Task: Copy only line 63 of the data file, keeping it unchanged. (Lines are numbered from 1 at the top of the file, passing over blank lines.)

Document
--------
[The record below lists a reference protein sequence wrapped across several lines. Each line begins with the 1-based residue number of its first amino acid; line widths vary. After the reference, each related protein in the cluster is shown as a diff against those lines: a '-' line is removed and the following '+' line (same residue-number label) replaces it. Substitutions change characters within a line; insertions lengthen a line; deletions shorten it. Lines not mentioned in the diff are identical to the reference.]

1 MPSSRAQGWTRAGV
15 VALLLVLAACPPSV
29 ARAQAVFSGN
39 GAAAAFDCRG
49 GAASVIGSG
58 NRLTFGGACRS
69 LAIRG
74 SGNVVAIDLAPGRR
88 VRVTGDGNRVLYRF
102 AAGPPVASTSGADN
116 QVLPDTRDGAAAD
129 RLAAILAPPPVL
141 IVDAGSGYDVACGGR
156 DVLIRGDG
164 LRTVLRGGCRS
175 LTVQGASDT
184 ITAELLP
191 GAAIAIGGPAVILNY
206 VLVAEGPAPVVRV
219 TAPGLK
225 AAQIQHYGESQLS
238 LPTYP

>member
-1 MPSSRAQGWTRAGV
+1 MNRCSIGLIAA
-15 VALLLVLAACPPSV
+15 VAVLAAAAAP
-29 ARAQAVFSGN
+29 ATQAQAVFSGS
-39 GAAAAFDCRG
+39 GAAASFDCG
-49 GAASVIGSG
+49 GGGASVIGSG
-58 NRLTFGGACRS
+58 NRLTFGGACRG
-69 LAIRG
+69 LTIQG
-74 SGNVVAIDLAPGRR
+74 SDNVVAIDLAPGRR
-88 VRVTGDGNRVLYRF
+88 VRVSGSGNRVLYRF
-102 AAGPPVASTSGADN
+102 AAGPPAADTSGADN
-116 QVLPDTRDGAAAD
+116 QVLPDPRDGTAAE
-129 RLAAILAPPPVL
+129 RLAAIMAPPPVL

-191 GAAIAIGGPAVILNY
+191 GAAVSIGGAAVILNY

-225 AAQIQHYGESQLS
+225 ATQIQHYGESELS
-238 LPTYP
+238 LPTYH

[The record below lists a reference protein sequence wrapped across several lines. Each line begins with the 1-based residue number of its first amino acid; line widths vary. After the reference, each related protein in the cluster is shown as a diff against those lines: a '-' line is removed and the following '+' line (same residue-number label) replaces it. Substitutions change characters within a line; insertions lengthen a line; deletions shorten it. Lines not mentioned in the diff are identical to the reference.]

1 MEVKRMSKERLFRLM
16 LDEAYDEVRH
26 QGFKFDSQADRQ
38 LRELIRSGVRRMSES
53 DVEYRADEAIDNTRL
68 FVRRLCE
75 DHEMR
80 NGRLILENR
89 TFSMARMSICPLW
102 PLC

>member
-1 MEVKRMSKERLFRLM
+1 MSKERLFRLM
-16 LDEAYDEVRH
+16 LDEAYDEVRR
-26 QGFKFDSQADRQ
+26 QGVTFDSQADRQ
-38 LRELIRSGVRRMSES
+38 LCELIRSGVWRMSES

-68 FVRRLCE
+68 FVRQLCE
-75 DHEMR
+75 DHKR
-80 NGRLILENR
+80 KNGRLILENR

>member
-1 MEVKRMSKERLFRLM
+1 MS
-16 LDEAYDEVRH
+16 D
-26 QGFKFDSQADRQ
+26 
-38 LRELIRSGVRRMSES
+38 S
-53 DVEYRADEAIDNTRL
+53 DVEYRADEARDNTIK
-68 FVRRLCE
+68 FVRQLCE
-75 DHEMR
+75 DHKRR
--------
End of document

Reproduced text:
80 NGRLILENR